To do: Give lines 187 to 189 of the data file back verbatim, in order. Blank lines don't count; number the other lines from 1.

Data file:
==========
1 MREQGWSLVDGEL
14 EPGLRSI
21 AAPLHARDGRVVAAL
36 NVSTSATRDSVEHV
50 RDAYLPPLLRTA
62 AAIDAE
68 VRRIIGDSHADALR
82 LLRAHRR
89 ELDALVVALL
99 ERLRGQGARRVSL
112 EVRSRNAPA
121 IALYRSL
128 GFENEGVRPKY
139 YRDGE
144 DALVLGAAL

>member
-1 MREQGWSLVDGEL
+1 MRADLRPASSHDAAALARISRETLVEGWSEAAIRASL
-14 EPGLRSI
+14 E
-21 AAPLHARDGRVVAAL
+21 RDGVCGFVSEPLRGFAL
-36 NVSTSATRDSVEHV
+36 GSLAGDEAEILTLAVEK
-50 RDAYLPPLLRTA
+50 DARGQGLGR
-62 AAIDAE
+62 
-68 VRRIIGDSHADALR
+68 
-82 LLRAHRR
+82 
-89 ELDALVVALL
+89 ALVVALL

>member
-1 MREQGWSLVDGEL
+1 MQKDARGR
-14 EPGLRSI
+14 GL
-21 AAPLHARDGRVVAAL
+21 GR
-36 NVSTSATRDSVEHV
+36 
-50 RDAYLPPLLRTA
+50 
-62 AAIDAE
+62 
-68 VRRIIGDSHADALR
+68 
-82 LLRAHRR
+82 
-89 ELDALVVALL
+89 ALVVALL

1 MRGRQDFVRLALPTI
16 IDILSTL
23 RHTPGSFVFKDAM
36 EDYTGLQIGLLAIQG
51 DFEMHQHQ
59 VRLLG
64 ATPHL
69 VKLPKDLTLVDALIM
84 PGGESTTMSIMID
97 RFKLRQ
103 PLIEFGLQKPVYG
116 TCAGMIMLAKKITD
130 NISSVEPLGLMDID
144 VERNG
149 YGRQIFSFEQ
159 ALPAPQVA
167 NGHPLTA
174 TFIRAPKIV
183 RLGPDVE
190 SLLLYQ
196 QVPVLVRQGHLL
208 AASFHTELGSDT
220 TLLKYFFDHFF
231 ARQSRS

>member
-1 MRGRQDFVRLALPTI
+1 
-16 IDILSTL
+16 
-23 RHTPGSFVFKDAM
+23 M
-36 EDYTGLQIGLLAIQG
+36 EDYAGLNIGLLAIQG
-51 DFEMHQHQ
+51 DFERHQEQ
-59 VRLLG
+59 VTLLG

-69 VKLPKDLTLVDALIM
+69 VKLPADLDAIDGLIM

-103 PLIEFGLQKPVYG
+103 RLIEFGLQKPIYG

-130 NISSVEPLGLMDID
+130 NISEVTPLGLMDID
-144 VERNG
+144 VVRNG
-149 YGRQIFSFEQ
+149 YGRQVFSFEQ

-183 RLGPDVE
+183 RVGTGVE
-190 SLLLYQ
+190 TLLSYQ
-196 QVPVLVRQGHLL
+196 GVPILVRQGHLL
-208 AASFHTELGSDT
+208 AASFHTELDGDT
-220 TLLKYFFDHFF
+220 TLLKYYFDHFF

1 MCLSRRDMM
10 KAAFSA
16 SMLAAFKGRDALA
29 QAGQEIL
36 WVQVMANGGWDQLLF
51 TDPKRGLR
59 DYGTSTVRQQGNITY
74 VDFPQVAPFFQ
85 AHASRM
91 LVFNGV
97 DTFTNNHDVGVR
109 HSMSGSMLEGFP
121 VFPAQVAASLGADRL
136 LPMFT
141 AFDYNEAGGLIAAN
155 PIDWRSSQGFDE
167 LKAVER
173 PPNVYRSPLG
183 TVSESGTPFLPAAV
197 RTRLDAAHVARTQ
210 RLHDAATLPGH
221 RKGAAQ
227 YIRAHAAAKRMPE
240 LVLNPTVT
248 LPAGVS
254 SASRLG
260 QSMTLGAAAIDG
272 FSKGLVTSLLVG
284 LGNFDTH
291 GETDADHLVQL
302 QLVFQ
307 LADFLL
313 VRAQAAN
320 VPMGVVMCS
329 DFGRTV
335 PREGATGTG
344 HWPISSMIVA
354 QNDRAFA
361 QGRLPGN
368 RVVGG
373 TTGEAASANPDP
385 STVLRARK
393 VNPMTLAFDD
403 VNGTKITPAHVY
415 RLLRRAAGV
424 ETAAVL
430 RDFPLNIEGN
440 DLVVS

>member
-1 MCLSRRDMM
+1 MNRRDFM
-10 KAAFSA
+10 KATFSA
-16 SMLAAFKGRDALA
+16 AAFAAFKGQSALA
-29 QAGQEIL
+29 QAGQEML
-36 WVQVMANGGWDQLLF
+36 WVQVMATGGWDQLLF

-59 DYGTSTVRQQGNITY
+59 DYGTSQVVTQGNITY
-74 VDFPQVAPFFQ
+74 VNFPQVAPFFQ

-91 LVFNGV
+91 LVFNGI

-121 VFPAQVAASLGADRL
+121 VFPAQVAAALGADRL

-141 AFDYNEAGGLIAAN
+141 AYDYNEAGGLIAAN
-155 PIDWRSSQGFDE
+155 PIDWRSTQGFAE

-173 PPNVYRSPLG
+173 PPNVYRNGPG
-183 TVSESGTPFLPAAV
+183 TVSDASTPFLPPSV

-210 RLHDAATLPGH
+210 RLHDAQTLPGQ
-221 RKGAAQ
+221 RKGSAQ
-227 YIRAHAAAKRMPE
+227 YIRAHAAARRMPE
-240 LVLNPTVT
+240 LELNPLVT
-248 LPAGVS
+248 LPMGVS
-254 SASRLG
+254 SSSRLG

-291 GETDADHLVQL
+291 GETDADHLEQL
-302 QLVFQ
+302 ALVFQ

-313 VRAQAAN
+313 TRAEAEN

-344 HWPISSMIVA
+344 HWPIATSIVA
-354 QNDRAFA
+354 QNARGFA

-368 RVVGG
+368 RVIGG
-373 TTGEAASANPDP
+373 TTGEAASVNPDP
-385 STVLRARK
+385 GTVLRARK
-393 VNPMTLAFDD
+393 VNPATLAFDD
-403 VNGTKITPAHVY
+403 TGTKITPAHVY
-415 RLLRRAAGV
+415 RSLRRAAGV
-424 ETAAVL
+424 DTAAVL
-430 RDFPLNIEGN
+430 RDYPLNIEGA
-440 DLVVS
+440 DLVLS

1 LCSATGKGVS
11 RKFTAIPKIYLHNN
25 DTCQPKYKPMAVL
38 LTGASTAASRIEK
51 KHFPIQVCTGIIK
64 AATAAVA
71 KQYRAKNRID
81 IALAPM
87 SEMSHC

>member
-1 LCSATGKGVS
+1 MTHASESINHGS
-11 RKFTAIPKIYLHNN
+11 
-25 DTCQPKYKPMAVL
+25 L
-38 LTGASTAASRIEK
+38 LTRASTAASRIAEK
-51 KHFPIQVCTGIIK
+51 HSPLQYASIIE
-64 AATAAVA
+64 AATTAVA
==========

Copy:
+210 RLHDAQTLPGQ
-221 RKGAAQ
+221 RKGSAQ